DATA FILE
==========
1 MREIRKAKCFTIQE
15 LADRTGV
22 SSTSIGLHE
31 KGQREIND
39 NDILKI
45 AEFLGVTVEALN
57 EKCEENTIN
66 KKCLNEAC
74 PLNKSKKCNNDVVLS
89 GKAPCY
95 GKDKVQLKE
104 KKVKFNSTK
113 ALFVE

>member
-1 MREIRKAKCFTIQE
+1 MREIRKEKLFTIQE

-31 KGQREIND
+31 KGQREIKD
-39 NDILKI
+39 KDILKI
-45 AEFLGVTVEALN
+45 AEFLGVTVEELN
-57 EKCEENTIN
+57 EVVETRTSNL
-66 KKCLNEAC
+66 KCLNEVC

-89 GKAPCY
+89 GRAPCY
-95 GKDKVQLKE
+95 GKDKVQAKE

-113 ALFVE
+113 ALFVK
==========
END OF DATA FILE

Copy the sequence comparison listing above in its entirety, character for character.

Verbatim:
1 MREIRKAKCFTIQE
15 LADRTGV
22 SSTSIGLHE
31 KGQREIND
39 NDILKI
45 AEFLGVTVEALN
57 EKCEENTIN
66 KKCLNEAC
74 PLNKSKKCNNDVVLS
89 GKAPCY
95 GKDKVQLKE
104 KKVKFNSTK
113 ALFVE

>member
-1 MREIRKAKCFTIQE
+1 MREIRKEKLFTIQE

-31 KGQREIND
+31 KGQREIKD
-39 NDILKI
+39 KDILKI
-45 AEFLGVTVEALN
+45 AEFLGVTVEELN
-57 EKCEENTIN
+57 EVVETRTSNL
-66 KKCLNEAC
+66 KCLNEVC

-89 GKAPCY
+89 GRAPCY
-95 GKDKVQLKE
+95 GKDKVQAKE

-113 ALFVE
+113 ALFVK